It isn’t often that we get to observe the birth and death of a religion. Especially a non-religious religion. Universism is, or was, such a beast. Its brief rise and sudden fall offers some instructive lessons concerning the dangers of institutionalized belief.
I’ve been writing about Universism since I discovered it last July. At first I considered it a kindred unfaith that was completely compatible with my churchless leanings. I then plunged deeper into Universism and organized a local Salem Universist discussion group.
But then the central Universist Movement started to turn weird. My posts became more critical, starting with “Herding cats, Universism’s challenge,” moving to “A friendly critique of the Universist Movement,” and culminating with “I abandon Universism.”
Today I decided to see what was up in the world of Universism and found that the weirdness has continued. The founder of this so-called “faithless faith” seemingly is just about the only person remaining on the Universist sinking ship. Ford Vox has taken over the organization’s website which features this language at the bottom of the page:
Universism has been seen on CNN, in The New York Times, The Los Angeles Times, U.S. News & World Report, and many more. Universism is a trademark and copyright of Ford Vox. All rights are reserved.
OK, but it’s hard to imagine Jesus copyrighting Christianity or the Buddha getting a trademark on Buddhism. And I’m not sure what it means to reserve the right on a philosophy that claims to have no dogma other than the open-minded search for truth. Ford Vox has a healthy ego, which isn’t necessarily a bad thing when you’re out to energetically counter the ill effects of traditional religions.
However, the Open Letters to Ford Vox posted on The Freethought Fellowship forum reveal what a mess he made of what could have been a promising movement. For example, John Armstrong, the spokesman for Universism, says:
I regret to offer my resignation as the spokesperson for Universism as well as the editor/author of deism.org. Unlike some, my reasons is not that I don't like you personally nor is it because I don't agree with the principles of Universism. In my heart, I still hope that some movement like it will succeed where Universism failed. My reason is that I feel Universism, whether or not you restart it in some other form, is a lost cause.
The reason Universism is a lost cause, frankly, is you. Again, I like you personally and respect you for the idea you came up with but I'm convinced that you can't manage a freethought movement and you're never going to let it go. Your apparent need to control the movement so tightly is just never going to work and it will inevitably antagonize any followers you manage to find. Freethinkers don't like strict management.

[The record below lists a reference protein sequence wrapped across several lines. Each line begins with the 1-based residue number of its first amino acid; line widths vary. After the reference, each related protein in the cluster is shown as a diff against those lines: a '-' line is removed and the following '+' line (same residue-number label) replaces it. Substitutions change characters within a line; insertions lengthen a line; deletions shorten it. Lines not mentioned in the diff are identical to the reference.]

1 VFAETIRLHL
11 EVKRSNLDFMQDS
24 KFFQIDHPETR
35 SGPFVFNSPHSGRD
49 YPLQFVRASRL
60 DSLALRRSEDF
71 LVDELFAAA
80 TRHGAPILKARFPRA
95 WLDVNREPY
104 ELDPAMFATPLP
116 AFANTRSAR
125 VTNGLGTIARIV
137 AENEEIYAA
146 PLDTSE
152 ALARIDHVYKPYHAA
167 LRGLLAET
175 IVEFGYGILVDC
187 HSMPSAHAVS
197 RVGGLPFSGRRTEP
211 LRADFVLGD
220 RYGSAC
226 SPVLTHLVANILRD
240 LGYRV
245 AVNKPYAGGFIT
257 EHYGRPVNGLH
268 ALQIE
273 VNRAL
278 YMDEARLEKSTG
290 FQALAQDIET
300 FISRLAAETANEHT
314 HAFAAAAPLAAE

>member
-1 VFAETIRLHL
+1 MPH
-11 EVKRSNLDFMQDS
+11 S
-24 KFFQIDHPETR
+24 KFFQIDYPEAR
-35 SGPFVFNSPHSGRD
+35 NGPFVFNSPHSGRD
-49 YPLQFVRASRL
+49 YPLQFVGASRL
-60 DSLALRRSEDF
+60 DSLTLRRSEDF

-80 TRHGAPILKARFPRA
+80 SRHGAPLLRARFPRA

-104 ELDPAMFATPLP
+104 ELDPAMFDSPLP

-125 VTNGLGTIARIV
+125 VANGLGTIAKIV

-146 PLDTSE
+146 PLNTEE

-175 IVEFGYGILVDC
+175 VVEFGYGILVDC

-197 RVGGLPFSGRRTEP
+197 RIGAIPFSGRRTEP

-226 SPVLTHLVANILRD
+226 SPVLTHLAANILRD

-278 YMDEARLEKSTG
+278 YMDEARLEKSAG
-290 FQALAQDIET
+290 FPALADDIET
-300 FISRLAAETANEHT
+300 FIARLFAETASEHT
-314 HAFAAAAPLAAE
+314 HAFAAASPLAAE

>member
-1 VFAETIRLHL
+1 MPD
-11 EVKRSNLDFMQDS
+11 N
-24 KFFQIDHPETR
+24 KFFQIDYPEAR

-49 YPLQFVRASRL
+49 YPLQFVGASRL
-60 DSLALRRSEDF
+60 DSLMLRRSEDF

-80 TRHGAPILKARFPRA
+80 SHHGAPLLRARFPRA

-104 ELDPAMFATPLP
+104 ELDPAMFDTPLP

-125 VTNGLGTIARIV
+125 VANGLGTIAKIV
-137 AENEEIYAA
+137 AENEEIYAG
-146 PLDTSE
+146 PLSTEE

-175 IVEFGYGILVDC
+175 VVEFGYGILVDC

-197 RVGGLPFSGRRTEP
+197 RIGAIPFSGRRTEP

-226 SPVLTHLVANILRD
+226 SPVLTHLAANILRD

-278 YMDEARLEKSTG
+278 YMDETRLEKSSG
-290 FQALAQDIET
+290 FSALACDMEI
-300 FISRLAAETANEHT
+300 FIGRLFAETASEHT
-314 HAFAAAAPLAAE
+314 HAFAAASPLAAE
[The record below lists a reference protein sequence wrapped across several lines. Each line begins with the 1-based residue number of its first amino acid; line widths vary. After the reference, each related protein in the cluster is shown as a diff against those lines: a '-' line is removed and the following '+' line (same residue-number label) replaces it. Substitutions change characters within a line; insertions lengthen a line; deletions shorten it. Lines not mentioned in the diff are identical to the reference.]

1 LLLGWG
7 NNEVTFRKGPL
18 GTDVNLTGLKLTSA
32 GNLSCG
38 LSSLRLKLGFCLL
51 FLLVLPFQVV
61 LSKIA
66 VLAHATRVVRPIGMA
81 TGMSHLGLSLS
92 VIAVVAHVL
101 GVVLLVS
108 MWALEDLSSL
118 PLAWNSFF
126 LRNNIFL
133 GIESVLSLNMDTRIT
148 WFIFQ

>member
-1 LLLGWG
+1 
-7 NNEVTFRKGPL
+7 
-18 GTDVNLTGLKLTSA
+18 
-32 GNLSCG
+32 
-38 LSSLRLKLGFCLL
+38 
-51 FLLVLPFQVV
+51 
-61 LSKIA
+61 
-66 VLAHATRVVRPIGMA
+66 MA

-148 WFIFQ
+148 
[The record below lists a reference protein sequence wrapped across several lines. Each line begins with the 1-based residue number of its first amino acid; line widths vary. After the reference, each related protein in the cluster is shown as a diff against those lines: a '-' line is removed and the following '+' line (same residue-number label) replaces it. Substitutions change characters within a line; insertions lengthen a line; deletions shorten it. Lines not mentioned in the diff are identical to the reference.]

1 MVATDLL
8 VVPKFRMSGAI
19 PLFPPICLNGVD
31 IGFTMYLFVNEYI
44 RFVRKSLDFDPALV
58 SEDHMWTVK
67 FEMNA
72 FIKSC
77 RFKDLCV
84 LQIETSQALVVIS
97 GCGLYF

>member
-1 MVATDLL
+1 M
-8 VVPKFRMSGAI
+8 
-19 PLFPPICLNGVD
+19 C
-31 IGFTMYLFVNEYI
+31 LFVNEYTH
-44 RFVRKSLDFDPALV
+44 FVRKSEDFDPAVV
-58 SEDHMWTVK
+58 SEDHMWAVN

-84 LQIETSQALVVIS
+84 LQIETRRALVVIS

Yes, you can’t herd cats. Nor try to tell people who want to think for themselves what to think. My involvement with Universism, which included rewriting the Universist Movement FAQs to make them more coherent and understandable, has taught me that an organized un-religion is prone to the same defects as the organized religions which it supposedly is an alternative to.
In short, the problem is organization. As soon as two or more people are gathered together in an organized fashion, things are likely about to start going downhill. That’s how the universe works: entropy or disorder naturally increases.
But if you start with disorder and stay disorderly, there’s no problem. Nothing can fall apart if it isn’t put together, as the Tao Te Ching wisely advises.
Tao abides in non-action,
Yet nothing is left undone.
If kings and lords observed this,
The ten thousand things would develop naturally.
If they still desired to act,
They would return to the simplicity of formless substance.
Without form there is no desire.
Without desire there is tranquility.
And in this way all things would be at peace.
I’ve become a believer in a Religion of One. I’ve got mine, you’ve got yours, everyone else has theirs. No problem. Each to his or her own. Problems begin with a Religion of Two, and escalate from there.
I love my wife and she loves me. But when one of us tries to convert the other to our own way of spiritual thinking, you can feel tension in the air. It’s uncomfortable. And unnecessary.
What Ford Vox never realized is that dogmatic religious belief can’t be countered by equally dogmatic non-religious belief. As the cliché goes, two wrongs don’t make a right. Closed-mindedness is healed by open-mindedness.
Universism potentially could have become another home for free thinkers and untraditional spiritual aspirants. However, it needed to leave all the doors and windows open so that fresh ideas could flow freely. Instead, the founder’s ego tried to make the Universist Movement a monument to him. And that’s why it failed.
Monuments are set in granite. Which is exactly what the world doesn’t need: more rigid religious commandments etched in stone.